Staying reasonable and respectful helps parents to determine whether standing back or stepping in is more responsible when challenges occur.

Authority that is reasonable, respectful, and responsible is effective. It helps children grow and parents stay sane. It’s authority we can both respect.

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A House Full of Music

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We listen to a lot of music in our family. Thanks to our Spotify playlists, we have suitable music for mealtime (The Meatball Monday mix, which is heavy on Sinatra; the Sushi Night collection with its Japanese flute), for chores (mostly folk songs about doing things), and for transitioning into rest time (various ambient and nature sounds). And they each have their favorites, from the eight year-old knowing the lyrics to Fleetwood Mac’s “Landslide” to the ten year-old’s devotion to Enya.

As much as I love a huge swath of genres, periods and styles, I try to be careful what I play around my small children. So as much as I would like them to appreciate Iron Maiden as much as I do—songs about history and literature!—I just don’t think they’re ready for it yet. I have many friends with a different approach: they are reassured, they tell me, by their kids finding the same things cool that they do. I disagree, preferring them to figure these things out for themselves (for the same reason, they have not yet seen a Star Wars film). As far as I remember, though, all four children were born to Kind of Blue by Miles Davis in the background. Mozart, Bach and Vivaldi visit just about every morning. And barely a week has gone by in our house without Bob Marley.

So as eager as I am for my kids to partake of the full breadth and depth of recorded music, and introduce them to free jazz, minimal techno and Viking war metal, I don’t think there’s any way to force it. Kids respond to what they will, and this is often based on age and development. At what age did you discover the Beatles and wonder where they’ve been all your life? And what seven year-old boy’s day would not be absolutely made by the one-two punch of Queen’s “We Will Rock You” and “We Are the Champions?” We recently played Toto’s “Africa,” my favorite childhood song by a fair distance, and my ten year-old latched right onto it.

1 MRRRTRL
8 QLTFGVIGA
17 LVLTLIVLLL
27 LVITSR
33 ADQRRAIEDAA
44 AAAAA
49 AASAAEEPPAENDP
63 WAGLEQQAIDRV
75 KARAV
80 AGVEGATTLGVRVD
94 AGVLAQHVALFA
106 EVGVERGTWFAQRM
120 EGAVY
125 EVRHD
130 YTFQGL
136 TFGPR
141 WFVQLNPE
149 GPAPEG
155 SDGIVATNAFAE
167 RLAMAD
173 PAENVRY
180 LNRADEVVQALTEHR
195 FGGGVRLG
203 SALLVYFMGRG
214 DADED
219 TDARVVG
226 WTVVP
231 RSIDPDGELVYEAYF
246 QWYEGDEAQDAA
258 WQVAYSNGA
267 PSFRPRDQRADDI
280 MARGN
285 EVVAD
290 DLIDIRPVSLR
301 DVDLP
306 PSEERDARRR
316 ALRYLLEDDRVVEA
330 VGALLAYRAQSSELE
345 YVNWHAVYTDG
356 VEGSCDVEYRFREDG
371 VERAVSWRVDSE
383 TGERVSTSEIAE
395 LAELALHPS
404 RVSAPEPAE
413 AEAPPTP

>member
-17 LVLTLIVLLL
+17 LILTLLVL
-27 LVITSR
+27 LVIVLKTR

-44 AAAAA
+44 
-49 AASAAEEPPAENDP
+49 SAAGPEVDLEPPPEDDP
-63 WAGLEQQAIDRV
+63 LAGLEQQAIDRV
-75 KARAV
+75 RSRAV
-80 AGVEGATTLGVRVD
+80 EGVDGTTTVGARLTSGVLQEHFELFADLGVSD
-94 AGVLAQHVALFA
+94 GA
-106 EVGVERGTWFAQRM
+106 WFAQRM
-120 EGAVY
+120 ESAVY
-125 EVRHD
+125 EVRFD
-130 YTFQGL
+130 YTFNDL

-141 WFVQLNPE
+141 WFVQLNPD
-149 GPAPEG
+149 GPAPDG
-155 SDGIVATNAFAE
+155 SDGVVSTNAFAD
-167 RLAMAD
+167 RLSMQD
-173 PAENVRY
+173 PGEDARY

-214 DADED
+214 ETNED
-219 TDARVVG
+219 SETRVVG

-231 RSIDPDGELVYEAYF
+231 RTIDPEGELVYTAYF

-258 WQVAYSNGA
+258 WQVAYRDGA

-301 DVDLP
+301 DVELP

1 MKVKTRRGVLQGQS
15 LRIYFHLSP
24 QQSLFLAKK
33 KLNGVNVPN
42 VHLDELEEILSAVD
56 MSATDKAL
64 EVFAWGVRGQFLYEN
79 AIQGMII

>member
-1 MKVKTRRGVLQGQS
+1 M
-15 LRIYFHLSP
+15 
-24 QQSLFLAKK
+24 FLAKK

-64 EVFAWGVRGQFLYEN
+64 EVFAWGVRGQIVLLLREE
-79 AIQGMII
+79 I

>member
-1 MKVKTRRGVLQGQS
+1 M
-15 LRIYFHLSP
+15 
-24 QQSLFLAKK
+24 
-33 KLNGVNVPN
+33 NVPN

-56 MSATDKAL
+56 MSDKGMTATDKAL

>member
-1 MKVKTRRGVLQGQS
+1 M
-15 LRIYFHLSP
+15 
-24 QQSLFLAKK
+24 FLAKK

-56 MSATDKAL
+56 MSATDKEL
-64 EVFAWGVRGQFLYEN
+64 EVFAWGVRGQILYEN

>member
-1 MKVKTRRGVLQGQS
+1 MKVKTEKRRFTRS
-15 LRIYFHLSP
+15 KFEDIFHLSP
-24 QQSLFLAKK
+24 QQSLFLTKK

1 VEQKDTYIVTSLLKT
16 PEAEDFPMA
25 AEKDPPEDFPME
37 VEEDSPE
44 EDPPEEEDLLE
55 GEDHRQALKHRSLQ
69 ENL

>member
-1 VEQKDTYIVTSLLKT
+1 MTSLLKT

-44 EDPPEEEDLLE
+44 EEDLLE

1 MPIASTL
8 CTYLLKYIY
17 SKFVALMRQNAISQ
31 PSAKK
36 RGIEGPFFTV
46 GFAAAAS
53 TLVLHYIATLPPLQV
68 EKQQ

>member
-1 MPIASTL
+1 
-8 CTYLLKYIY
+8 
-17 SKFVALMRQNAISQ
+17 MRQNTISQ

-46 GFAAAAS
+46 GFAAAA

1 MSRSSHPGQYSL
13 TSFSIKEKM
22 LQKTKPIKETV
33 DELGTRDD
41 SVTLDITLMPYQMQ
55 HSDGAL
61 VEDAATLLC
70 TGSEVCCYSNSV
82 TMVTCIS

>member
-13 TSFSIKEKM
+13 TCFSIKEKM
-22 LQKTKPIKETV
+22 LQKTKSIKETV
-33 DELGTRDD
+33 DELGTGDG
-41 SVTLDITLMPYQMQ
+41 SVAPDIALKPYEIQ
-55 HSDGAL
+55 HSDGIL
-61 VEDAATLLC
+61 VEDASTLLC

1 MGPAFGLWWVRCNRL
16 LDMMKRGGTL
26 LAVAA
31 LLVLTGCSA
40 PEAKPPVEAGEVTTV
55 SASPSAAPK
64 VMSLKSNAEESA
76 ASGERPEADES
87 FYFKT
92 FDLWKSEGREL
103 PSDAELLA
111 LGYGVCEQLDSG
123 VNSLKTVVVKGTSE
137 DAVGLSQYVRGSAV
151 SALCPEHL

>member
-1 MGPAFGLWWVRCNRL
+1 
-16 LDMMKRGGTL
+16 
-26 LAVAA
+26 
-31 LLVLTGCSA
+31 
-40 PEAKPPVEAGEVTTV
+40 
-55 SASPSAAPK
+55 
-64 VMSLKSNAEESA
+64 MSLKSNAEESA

That’s not to say that current pop music does not infiltrate our fortress of parenting. I am an active champion of Taylor Swift, but for whatever reason she has not caught on with the children. They were baffled by Daft Punk: “Why would you stay up all night to get lucky? That doesn’t sound like fun.” But the recent heat wave has cemented “Uptown Funk” as a referent. Daughter: “I’m so hot!” Parent: “Make a dragon want to retire?”

Once we hit the teen years, music tends to hit us hard (and as Bob Marley sang, “when it hits you, you feel no pain”). At that time I intend to start the mixtapes flowing. And then the indoctrination will begin.

Why You Should Get Off My Lawn

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You know who needs boundaries? Kids. Of all ages. Don’t tell them I said this, but teenagers need boundaries too. They need them as much, at least, as they did when they were younger. In fact, they probably recognize this. They might even say so. Not to their parents, probably, but there you go. They’re too busy differentiating themselves from their families and exploring their identities and all those teenaged things that keep them up late at night.

What’s more, even parenting sites that some would consider to occupy opposite ends of the ideological spectrum come together on this point.